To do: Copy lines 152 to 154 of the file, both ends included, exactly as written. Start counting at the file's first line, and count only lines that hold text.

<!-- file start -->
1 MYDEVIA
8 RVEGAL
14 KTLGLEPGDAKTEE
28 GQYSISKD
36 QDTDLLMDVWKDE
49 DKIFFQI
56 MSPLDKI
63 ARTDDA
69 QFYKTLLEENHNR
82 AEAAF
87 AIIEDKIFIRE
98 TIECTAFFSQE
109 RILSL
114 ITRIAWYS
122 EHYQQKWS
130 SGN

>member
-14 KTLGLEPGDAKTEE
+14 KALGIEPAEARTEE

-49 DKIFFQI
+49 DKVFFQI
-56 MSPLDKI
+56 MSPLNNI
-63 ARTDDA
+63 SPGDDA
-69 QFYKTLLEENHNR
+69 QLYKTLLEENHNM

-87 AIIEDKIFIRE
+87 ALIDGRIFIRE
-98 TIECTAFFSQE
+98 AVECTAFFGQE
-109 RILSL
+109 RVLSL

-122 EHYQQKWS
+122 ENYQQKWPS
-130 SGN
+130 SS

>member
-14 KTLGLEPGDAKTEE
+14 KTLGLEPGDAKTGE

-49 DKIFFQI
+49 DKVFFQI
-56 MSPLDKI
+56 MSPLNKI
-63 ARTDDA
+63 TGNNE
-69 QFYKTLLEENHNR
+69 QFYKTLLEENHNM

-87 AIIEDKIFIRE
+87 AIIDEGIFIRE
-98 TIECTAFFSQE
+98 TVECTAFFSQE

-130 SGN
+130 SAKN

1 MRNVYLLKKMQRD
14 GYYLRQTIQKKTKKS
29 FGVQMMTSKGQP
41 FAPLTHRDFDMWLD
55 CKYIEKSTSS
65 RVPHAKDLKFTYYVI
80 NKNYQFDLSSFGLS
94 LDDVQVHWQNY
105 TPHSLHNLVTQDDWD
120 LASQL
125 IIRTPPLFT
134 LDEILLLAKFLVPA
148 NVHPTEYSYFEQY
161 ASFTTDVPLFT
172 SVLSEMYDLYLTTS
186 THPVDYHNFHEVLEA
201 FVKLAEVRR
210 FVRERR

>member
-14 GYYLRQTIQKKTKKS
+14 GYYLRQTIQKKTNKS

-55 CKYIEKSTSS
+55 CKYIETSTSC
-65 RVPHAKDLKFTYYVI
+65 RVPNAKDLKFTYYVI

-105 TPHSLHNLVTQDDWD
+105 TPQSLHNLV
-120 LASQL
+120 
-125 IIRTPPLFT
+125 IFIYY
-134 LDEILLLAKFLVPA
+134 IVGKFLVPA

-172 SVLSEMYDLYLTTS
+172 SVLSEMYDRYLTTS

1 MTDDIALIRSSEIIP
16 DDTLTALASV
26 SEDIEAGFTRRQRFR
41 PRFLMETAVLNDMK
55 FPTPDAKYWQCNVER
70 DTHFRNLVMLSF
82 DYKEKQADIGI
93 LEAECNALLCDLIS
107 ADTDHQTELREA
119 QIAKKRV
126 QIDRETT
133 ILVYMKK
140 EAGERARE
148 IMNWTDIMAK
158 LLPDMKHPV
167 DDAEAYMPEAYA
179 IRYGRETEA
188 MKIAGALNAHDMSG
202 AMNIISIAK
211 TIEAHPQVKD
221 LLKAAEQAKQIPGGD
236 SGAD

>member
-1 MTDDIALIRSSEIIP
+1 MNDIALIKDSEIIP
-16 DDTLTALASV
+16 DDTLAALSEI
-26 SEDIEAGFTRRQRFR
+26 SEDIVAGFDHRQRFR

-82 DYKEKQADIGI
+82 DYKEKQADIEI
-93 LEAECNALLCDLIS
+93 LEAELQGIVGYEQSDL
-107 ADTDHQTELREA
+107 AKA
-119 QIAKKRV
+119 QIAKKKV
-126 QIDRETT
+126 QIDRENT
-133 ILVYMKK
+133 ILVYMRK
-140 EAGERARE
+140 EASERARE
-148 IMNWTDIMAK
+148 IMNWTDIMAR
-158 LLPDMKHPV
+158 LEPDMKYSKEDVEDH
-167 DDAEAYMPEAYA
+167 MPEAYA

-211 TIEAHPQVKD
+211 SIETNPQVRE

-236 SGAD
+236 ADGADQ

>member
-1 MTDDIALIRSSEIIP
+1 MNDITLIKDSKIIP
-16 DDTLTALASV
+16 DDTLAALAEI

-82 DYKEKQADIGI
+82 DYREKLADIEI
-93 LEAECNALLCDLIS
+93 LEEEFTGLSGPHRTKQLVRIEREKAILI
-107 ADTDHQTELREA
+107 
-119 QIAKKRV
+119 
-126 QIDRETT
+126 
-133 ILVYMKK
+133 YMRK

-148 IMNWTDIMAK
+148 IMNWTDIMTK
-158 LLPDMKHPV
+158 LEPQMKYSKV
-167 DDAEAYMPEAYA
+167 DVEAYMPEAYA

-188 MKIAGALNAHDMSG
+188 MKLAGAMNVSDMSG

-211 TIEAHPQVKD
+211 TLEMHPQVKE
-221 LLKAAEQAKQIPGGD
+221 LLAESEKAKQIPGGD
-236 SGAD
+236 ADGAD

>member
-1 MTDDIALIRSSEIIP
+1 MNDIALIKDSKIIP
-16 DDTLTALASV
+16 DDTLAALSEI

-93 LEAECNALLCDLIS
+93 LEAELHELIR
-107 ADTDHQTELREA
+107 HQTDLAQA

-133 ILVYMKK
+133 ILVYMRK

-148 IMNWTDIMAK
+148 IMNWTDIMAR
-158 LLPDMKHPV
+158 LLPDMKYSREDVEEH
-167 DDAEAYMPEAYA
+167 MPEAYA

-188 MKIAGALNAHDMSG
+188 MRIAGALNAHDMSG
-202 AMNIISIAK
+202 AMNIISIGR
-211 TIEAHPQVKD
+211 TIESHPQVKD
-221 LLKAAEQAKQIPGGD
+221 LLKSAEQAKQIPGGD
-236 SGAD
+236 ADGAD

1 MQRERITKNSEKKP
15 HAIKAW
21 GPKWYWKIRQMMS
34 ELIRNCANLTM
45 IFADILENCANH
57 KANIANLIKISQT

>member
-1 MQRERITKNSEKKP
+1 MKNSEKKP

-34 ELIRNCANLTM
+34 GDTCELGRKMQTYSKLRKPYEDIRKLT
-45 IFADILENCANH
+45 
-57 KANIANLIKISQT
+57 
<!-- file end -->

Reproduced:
-107 ADTDHQTELREA
+107 
-119 QIAKKRV